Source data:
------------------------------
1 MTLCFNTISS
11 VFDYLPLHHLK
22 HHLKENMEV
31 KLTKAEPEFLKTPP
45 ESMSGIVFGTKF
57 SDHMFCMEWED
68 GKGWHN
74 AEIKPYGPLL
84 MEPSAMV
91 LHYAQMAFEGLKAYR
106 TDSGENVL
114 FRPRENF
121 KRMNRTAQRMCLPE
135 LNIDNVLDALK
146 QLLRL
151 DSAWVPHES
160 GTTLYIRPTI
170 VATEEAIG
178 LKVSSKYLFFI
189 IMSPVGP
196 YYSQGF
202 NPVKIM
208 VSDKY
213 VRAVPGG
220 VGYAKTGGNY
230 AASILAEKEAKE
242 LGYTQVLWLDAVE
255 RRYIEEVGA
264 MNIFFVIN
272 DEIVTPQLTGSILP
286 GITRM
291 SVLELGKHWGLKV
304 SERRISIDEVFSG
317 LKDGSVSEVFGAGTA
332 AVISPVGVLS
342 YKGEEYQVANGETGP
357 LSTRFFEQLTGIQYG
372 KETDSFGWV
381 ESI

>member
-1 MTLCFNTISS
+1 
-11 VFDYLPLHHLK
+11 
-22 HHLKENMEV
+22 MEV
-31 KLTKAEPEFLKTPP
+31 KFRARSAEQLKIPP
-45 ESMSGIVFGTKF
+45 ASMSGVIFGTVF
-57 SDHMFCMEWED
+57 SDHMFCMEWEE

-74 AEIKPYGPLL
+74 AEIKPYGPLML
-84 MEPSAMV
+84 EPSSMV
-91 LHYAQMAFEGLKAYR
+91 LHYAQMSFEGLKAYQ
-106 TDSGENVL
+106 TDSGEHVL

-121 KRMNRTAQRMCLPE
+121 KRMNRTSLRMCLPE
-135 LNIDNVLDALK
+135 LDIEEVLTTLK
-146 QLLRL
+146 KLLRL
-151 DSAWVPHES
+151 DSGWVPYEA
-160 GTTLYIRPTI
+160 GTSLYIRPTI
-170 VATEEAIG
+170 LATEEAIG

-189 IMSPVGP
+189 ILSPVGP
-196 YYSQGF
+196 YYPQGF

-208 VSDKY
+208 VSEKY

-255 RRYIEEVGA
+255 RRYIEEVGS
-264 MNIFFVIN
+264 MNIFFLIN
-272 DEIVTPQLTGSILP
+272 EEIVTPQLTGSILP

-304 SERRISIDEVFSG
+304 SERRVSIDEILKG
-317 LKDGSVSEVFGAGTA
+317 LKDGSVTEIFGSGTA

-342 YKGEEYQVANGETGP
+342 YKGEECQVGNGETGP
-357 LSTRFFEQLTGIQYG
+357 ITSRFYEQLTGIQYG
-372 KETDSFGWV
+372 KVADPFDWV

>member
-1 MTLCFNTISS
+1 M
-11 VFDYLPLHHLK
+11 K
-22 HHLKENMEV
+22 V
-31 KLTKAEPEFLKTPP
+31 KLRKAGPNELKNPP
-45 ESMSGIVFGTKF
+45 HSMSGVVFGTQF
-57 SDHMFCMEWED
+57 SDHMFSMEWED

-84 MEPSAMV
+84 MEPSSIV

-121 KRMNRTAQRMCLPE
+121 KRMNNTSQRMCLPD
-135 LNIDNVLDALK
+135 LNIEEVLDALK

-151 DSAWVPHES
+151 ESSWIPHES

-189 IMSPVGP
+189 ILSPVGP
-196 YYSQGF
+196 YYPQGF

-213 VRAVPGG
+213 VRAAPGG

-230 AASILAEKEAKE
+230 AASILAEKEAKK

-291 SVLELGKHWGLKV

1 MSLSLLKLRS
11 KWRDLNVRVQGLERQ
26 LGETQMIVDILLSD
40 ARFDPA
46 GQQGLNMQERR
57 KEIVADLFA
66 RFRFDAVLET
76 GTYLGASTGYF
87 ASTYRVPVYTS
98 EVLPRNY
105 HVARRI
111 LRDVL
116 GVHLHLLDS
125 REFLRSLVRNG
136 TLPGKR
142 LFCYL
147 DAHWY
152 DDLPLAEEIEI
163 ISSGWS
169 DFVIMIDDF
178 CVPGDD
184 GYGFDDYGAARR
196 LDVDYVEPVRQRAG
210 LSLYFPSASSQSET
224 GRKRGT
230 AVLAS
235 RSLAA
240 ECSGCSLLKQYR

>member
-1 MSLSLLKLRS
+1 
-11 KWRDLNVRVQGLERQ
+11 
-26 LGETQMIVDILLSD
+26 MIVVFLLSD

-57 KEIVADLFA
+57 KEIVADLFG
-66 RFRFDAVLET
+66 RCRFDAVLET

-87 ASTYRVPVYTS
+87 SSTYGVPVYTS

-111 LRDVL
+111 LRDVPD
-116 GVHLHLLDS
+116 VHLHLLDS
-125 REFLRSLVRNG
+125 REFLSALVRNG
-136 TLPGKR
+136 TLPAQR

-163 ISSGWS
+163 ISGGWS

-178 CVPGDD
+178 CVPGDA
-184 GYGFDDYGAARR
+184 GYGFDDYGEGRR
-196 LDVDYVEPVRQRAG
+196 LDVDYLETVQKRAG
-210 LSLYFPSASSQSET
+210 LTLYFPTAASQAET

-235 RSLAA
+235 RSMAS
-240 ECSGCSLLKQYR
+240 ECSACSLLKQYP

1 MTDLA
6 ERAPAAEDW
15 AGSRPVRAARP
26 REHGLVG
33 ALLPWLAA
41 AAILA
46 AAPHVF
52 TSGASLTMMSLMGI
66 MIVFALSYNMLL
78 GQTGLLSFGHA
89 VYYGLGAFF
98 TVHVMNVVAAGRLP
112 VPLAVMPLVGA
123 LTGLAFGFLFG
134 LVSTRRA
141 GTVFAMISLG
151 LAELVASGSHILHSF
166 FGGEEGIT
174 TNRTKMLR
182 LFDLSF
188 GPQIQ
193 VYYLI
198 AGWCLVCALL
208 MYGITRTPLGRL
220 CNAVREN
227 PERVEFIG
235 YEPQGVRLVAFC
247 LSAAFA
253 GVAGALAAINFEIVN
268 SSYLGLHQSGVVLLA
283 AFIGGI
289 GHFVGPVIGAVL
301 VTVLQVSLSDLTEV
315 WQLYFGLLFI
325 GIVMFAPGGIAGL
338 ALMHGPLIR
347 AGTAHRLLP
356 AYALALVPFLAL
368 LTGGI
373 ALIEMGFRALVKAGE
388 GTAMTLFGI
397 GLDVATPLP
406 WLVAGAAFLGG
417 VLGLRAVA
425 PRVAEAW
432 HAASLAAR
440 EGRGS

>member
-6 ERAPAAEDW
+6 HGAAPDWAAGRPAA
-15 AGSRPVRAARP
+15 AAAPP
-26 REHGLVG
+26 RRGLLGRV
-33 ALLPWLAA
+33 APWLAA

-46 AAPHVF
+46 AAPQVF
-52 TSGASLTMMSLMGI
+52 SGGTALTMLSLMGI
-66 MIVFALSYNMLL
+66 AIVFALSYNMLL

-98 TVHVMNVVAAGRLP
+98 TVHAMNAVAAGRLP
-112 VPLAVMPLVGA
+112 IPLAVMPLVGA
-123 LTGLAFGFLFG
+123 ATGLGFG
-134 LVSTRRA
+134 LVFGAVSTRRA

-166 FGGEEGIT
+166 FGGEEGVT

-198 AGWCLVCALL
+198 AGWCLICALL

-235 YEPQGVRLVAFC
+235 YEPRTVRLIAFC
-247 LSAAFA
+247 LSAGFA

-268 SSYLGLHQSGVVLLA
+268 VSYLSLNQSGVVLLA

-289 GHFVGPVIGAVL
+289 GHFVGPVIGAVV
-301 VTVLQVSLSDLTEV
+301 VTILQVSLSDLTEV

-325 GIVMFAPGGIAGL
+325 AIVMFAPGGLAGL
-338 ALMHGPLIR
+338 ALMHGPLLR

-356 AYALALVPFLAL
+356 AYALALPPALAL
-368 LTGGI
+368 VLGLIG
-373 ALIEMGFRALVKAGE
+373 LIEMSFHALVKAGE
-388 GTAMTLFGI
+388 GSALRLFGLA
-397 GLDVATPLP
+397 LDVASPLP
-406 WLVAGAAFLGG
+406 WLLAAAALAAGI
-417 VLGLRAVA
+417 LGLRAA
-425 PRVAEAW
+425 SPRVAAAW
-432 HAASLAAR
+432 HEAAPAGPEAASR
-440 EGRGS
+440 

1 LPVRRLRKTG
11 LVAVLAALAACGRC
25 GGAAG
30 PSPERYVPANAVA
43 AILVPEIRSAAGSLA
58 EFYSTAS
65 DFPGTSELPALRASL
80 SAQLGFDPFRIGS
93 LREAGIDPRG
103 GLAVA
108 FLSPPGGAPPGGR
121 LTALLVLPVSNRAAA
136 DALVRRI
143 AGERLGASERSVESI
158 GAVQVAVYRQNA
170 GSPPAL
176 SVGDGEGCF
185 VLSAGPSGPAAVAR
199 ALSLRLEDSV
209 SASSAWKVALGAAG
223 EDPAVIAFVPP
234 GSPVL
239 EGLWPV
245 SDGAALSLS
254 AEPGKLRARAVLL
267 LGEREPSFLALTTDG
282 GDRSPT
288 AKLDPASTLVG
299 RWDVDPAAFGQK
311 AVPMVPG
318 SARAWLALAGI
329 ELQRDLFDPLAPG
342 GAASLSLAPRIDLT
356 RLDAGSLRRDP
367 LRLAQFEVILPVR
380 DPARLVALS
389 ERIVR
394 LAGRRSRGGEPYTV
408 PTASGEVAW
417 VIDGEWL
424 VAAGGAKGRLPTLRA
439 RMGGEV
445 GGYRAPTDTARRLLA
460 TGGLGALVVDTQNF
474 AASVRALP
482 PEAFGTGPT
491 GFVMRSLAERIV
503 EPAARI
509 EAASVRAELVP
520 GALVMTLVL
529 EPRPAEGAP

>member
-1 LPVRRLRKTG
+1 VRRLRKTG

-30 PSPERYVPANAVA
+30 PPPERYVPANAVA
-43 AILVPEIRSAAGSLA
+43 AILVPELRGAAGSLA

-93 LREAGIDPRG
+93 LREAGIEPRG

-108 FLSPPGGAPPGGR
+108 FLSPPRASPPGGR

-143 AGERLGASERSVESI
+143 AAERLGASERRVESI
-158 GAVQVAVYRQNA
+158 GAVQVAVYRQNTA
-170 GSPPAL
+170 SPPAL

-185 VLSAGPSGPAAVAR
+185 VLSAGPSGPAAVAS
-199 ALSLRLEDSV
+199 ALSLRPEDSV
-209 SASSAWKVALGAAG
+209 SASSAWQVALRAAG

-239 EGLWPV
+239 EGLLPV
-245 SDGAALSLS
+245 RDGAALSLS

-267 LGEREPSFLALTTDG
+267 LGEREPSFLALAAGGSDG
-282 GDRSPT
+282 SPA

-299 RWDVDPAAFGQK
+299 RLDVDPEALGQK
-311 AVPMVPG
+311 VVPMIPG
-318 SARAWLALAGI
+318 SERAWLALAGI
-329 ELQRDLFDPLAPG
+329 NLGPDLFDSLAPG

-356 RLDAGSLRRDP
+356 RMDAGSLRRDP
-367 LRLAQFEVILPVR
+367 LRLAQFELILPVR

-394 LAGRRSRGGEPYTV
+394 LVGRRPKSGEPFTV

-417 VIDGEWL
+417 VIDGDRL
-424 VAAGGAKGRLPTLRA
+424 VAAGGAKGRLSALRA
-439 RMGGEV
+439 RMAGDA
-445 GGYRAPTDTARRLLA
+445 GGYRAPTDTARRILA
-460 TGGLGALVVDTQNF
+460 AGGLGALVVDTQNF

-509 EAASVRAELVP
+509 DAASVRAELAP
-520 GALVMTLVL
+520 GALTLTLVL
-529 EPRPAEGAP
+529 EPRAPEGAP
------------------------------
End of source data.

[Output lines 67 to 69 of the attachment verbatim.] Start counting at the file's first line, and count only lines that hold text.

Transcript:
-151 DSAWVPHES
+151 DSGWVPYEA
-160 GTTLYIRPTI